Soon after Nov 3, we witnessed the expected hedging behaviours from within a party that, with few exceptions, either aided and abetted Mr Trump's "middle-finger" approach to American political norms, traditions and law, or else kept supinely quiet about it.

Thus Maryland Governor Larry Hogan, a vocal Trump critic in his own party (but usefully so in a "blue" state), went out of his way to endorse both Republican candidates in Georgia Senate run-offs. He was hedging towards the Trumpists to stay viable in a party in which his views remain unpopular.

Others like Arizona Governor Doug Ducey, a more party-line Retrumplican, danced the backpedal for fear that the tide might soon flow Mr Hogan's way after Arizona flipped to the Democrats.

For two months after Nov 3, Republican politicians had only one thing on their minds: Would Mr Trump's reign over the GOP continue after his loss? Could he still leverage populist anger to remain party kingmaker?

Game changer in Georgia

Before the year turned, most thought so. Many Republicans wished Mr Trump's spell over the party would end, but most in prominent positions were afraid to act. Wisconsin Republican Senator Ron Johnson claimed a few weeks ago that publicly contradicting the President's mad rants would be "political suicide" for him. Now, a fair number of Wisconsiners want to impeach him.

What changed? The Georgia run-off elections, which the GOP lost, thanks largely to Mr Trump's toxic touch, and the sheer Washington mayhem of Jan 6.

There is still no telling where the GOP train will end up, however. The question still remains: Will South Carolina Senator Lindsey Graham's May 3, 2016 prediction - "If we nominate Trump, we will get destroyed... and we will deserve it" - prove ultimately true or not?

The cauldron of populist resentment in the US has not burned its last, or more than 74 million Americans would not have voted to re-elect a man not fit for office in the first place.

But that same datum also proves something that the American political centre must acknowledge: Just having an idealist view of the human nature and the best of intentions does not exonerate all forms of baseless self-regard, self-dealing, and self-indulgence. If right-wing populism continues to grow and to buoy up the former president's power with it, it will not be for no reason.

Way ahead for democrats

Much related, the Republican Party will go where it thinks the votes are, but that's an ongoing calculation that Democratic behaviour in office will influence.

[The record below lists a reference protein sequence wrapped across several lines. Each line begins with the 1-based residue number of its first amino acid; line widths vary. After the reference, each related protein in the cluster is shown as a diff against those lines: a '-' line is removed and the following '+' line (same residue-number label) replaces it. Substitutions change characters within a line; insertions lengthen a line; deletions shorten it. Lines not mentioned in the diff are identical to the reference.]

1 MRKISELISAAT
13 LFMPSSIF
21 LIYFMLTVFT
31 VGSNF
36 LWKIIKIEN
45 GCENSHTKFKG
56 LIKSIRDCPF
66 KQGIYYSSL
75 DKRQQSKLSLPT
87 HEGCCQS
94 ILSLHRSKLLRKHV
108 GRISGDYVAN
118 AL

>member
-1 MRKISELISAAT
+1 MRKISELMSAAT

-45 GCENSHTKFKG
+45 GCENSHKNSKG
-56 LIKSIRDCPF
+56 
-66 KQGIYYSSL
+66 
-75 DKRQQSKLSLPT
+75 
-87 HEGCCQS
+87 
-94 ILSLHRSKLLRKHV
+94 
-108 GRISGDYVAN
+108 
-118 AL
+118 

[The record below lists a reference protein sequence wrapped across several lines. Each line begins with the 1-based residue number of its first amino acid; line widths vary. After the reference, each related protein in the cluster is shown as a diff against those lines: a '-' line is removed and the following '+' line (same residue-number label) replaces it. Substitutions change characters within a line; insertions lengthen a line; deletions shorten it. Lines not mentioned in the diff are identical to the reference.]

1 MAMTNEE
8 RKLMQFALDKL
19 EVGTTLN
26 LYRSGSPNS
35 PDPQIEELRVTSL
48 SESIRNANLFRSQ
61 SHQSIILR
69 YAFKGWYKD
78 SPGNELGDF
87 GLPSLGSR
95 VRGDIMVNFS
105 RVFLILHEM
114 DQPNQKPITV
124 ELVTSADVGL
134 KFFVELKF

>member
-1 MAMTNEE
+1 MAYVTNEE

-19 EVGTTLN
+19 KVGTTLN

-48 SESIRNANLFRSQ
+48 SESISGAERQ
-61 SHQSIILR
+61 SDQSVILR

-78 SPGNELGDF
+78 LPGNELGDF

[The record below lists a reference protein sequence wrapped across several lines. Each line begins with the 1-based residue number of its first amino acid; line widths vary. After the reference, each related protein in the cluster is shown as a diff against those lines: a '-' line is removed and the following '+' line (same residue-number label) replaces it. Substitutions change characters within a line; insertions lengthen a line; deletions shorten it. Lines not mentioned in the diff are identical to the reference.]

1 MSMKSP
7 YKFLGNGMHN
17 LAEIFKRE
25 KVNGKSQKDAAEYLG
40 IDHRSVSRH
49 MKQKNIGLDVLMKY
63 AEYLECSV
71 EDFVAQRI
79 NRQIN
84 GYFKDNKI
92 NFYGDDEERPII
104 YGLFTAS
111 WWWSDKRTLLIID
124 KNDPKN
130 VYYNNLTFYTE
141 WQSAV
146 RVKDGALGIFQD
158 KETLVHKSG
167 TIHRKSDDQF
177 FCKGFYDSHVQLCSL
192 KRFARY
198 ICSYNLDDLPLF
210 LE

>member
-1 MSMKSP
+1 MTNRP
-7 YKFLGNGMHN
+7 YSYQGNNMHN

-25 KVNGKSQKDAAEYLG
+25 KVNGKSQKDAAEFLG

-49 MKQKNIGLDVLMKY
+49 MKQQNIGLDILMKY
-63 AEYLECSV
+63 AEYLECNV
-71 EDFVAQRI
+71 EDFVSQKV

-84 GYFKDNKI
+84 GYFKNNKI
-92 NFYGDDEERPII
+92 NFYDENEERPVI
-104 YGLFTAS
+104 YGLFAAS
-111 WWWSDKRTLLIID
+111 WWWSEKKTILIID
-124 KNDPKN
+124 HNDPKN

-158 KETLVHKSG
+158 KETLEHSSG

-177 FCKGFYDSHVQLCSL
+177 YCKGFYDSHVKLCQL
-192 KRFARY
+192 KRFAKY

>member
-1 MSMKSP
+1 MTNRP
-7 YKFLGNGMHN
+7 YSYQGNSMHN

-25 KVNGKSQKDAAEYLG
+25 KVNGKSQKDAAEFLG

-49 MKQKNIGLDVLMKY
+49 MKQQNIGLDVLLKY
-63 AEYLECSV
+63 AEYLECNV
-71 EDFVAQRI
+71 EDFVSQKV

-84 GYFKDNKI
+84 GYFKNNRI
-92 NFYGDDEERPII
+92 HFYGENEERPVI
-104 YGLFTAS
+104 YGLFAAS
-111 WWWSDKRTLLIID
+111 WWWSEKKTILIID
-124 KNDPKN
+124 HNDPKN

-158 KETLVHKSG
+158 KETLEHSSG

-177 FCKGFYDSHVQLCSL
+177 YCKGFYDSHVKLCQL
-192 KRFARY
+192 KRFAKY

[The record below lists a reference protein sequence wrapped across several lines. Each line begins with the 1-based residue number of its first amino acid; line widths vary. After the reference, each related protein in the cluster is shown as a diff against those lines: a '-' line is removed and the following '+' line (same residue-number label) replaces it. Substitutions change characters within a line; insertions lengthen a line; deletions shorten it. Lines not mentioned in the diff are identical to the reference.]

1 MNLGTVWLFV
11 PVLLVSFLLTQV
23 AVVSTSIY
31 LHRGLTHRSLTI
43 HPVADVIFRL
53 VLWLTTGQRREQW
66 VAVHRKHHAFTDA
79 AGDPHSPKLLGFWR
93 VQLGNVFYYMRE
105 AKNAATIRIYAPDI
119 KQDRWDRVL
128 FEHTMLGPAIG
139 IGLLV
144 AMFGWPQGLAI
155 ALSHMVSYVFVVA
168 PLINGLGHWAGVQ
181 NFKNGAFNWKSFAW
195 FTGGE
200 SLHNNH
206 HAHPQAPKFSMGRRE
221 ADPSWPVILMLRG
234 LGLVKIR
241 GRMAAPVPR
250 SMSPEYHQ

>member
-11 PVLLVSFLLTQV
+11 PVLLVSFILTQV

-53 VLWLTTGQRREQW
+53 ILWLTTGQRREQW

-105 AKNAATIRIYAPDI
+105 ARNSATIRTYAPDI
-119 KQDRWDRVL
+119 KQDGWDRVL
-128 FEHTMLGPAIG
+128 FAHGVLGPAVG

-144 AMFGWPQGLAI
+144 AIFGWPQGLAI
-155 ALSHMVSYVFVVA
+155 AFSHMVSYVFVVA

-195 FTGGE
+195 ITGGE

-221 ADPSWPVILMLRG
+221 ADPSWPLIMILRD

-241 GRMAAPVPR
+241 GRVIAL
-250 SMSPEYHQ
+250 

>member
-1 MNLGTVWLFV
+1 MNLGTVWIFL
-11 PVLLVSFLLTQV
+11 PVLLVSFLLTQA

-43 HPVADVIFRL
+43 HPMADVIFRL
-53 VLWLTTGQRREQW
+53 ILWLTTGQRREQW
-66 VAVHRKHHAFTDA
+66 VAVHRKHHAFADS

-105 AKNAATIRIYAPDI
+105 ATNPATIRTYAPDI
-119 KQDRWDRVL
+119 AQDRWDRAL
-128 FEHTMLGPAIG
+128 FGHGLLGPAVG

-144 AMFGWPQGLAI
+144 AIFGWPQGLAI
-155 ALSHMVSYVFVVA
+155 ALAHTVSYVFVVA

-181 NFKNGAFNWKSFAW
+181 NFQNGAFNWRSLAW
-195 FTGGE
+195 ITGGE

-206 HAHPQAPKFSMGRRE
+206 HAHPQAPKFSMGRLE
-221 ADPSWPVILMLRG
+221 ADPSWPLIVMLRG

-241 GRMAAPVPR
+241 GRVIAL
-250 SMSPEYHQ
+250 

If the Democratic brain trust continues to prioritise fighting rarefied culture war battles over, say, "transgender issues" involving minuscule portions of the population while ordinary people struggle to put food on the table or pay for their medications, votes will flow to populists left and right.

If it continues to countenance use of the "D" word - "deplorables" - to stigmatise any dissent from "woke" views based in myths of "foundational racism", votes will cascade in furies away from the Democrats. As they should, because those views are wrong.

If soon-to-be President Joe Biden is wise, he will follow his instincts to challenge Republicans to triangulate, Bill Clinton-style, to solve pressing national problems.

If they baulk, they will be blamed for obstruction. If they buy in, Mr Biden will benefit but they will forge a way to bring their party back to its senses. Those chances will rise if Mr Biden can keep his party's left wing from provoking Republicans to arc politically towards their populist support off "woke" red-meat offerings.

As things stand, depending on diverse local political landscapes, some Republicans think the solution to their troubles is "more Trump", in other words, more populist pandering. Others, especially in blue or bluish states, hope to insinuate into being a post-election GOP identity they can live and get elected with that bears little relation to what the Republican Party actually is right now.

How will they explain their past obsequious and evasive behaviour? Easy: They will say it never happened. The Soviets used to airbrush photographs. Some Republicans in this time of reality cyber-warping will seek to airbrush away entire years, and in the current American "bread and circus" spectacle environment, they might get away with it.

So intra-Republican tensions might careen around for a long while, with Mr Trump himself extending the ordeal by haunting the House and Senate from Mar-a-Lago. And that's a problem, because the next would-be authoritarian demagogue to come along might actually be competent, and so politically irresistible.

It's just too easy to imagine a future scenario where, with the courts full of tenured Republican appointees and both Houses of Congress in Republican hands, the craziness of a Louie Gohmert suggesting that one of the two elected members of the Executive Branch could decide for himself whether he and the President could remain in office could actually win the day.

The American constitutional order is now shown plainly to be less than foolproof, and there are just too many fools out there for comfort.

Adam Garfinkle is the founding editor of  The American Interest and a distinguished fellow at the S. Rajaratnam School of International Studies at Nanyang Technological University.